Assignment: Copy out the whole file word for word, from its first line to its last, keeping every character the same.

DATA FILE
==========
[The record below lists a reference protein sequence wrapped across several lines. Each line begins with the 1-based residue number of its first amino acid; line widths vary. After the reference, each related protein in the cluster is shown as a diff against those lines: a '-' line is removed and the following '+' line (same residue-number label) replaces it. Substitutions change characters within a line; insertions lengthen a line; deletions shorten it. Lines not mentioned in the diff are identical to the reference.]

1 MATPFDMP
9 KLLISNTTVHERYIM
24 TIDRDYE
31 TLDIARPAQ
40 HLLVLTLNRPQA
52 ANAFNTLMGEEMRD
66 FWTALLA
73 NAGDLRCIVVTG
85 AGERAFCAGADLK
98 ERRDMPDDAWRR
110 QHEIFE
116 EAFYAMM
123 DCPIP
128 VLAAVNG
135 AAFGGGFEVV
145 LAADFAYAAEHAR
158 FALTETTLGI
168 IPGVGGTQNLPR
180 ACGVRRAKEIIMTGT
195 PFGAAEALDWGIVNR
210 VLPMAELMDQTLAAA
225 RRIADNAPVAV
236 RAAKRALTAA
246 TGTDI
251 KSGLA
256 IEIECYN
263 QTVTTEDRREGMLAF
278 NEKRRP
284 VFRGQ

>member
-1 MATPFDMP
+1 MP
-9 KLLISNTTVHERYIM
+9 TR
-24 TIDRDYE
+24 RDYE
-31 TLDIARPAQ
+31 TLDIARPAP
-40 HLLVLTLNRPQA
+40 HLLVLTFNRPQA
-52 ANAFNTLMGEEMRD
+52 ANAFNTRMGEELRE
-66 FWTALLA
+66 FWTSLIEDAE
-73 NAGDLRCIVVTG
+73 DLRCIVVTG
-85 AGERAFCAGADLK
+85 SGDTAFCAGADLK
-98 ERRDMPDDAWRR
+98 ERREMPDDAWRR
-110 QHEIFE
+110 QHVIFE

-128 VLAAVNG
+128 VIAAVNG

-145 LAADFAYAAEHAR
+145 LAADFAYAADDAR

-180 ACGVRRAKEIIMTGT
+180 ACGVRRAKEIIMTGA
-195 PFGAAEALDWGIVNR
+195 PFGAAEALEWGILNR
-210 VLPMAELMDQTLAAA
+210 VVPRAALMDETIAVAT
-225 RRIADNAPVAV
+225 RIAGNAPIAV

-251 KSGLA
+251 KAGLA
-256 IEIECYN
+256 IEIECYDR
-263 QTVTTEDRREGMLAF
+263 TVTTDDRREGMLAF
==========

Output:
[The record below lists a reference protein sequence wrapped across several lines. Each line begins with the 1-based residue number of its first amino acid; line widths vary. After the reference, each related protein in the cluster is shown as a diff against those lines: a '-' line is removed and the following '+' line (same residue-number label) replaces it. Substitutions change characters within a line; insertions lengthen a line; deletions shorten it. Lines not mentioned in the diff are identical to the reference.]

1 MATPFDMP
9 KLLISNTTVHERYIM
24 TIDRDYE
31 TLDIARPAQ
40 HLLVLTLNRPQA
52 ANAFNTLMGEEMRD
66 FWTALLA
73 NAGDLRCIVVTG
85 AGERAFCAGADLK
98 ERRDMPDDAWRR
110 QHEIFE
116 EAFYAMM
123 DCPIP
128 VLAAVNG
135 AAFGGGFEVV
145 LAADFAYAAEHAR
158 FALTETTLGI
168 IPGVGGTQNLPR
180 ACGVRRAKEIIMTGT
195 PFGAAEALDWGIVNR
210 VLPMAELMDQTLAAA
225 RRIADNAPVAV
236 RAAKRALTAA
246 TGTDI
251 KSGLA
256 IEIECYN
263 QTVTTEDRREGMLAF
278 NEKRRP
284 VFRGQ

>member
-1 MATPFDMP
+1 MP
-9 KLLISNTTVHERYIM
+9 TR
-24 TIDRDYE
+24 RDYE
-31 TLDIARPAQ
+31 TLDIARPAP
-40 HLLVLTLNRPQA
+40 HLLVLTFNRPQA
-52 ANAFNTLMGEEMRD
+52 ANAFNTRMGEELRE
-66 FWTALLA
+66 FWTSLIEDAE
-73 NAGDLRCIVVTG
+73 DLRCIVVTG
-85 AGERAFCAGADLK
+85 SGDTAFCAGADLK
-98 ERRDMPDDAWRR
+98 ERREMPDDAWRR
-110 QHEIFE
+110 QHVIFE

-128 VLAAVNG
+128 VIAAVNG

-145 LAADFAYAAEHAR
+145 LAADFAYAADDAR

-180 ACGVRRAKEIIMTGT
+180 ACGVRRAKEIIMTGA
-195 PFGAAEALDWGIVNR
+195 PFGAAEALEWGILNR
-210 VLPMAELMDQTLAAA
+210 VVPRAALMDETIAVAT
-225 RRIADNAPVAV
+225 RIAGNAPIAV

-251 KSGLA
+251 KAGLA
-256 IEIECYN
+256 IEIECYDR
-263 QTVTTEDRREGMLAF
+263 TVTTDDRREGMLAF